Ten Warmest Years (1880–2022)

The following table lists the global combined land and ocean annually averaged temperature rank and anomaly for each of the 10 warmest years on record.

1 = Warmest
Period of Record: 1880–2022
Year Anomaly °C Anomaly °F
1 2016 0.99 1.78
2 2020 0.98 1.76
3 2019 0.94 1.69
4 2015 0.93 1.67
5 2017 0.91 1.64
6 2022 0.86 1.55
7 2021 0.84 1.51
8 2018 0.82 1.48
9 2014 0.74 1.33
10 2010 0.72 1.30

Regional Temperatures

The following information was compiled from previous NCEI monitoring reports, public reports by National Hydrometeorological Services (NHMSs; peers of the U.S. National Weather Service), and WMO's 2022 provisional statement.

The year was characterized by much-warmer-than-average temperatures across much of the globe, with record-high annual temperatures across parts of Europe, southern Asia, the North and southwestern Pacific Ocean, the Atlantic, and southeastern Pacific oceans. Meanwhile, cooler-than-average temperatures were limited to the central and eastern tropical Pacific Ocean, consistent with an episode of La Niña that persisted throughout the year.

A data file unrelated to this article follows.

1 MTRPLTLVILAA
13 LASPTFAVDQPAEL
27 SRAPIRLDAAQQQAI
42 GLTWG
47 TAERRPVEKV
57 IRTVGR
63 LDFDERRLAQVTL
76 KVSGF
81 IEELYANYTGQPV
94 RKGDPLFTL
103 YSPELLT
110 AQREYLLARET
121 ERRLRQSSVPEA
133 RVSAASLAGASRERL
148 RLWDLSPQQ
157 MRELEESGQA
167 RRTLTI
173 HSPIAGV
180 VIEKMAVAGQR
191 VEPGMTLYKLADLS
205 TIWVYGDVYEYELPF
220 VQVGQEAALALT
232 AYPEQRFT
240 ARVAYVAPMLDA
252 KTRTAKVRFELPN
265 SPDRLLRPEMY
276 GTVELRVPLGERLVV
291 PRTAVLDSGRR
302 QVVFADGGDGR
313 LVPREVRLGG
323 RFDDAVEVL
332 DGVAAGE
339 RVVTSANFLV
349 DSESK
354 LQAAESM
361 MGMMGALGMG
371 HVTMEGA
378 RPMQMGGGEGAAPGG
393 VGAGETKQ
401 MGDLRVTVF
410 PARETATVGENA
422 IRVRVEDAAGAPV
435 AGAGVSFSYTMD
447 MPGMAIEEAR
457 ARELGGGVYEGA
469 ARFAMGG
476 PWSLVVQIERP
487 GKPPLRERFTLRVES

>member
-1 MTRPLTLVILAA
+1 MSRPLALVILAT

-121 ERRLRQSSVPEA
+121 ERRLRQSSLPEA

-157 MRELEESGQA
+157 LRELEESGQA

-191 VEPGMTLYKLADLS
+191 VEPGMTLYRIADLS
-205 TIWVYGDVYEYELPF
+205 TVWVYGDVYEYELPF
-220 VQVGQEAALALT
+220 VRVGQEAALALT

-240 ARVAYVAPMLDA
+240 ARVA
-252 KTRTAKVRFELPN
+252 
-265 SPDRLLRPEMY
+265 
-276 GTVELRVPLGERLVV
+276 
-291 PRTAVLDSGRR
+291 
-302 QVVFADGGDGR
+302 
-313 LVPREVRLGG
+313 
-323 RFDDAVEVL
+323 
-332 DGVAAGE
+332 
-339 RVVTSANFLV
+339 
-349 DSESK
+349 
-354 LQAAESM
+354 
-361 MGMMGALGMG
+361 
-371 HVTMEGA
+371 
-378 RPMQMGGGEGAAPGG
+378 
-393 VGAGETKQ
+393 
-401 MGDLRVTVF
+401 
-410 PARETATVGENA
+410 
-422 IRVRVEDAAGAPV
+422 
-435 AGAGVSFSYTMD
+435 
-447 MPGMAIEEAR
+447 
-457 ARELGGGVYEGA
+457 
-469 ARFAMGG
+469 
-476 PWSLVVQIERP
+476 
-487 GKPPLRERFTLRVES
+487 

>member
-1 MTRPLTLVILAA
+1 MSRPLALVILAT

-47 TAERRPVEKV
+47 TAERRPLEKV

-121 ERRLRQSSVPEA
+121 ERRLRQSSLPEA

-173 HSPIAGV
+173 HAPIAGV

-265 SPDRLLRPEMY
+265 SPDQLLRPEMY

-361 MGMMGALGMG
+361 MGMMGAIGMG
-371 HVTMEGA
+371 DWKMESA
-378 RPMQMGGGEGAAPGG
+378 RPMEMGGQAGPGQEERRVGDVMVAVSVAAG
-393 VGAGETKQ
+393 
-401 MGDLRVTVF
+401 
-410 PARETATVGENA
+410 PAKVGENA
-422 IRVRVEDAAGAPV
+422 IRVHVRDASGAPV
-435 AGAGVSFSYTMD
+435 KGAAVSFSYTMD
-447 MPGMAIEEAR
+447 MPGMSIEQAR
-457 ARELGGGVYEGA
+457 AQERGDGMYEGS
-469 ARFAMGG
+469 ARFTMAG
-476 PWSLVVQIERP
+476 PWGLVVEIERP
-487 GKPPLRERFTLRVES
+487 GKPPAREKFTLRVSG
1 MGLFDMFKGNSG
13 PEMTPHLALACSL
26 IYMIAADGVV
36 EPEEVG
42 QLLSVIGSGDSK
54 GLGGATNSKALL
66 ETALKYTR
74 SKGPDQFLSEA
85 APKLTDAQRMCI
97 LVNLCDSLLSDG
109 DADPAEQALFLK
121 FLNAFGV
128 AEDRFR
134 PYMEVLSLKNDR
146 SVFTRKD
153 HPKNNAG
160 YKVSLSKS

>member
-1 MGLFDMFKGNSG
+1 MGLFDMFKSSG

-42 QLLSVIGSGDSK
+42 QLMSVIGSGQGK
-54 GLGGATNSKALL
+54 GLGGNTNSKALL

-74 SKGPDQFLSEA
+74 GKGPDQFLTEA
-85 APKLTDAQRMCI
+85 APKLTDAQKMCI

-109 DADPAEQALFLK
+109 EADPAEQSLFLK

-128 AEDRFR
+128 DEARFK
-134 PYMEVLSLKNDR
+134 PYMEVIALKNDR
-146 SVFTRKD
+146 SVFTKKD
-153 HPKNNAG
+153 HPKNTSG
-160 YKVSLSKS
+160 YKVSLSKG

North America

North America's annual temperature was 0.91°C (1.64°F) above the 1910-2000 average and tied with 2011 and 2019 as the 15th-warmest year on record. Temperatures across North America varied throughout the year. Ten of the 12 months had an above-average monthly temperature. The months of June through October ranked among the seven warmest for their respective months, with the months of August and September ranking as the warmest on record. September 2022 was North America's warmest month of the year with a temperature departure of +2.02°C (+3.64°F), while February was North America's coldest month of the year at -0.42°C (-0.76°F). North America's yearly temperature has increased at an average rate of 0.13°C (0.23°F) since 1910; however, the average rate of increase is twice as great (0.27°C / 0.49°F) since 1981.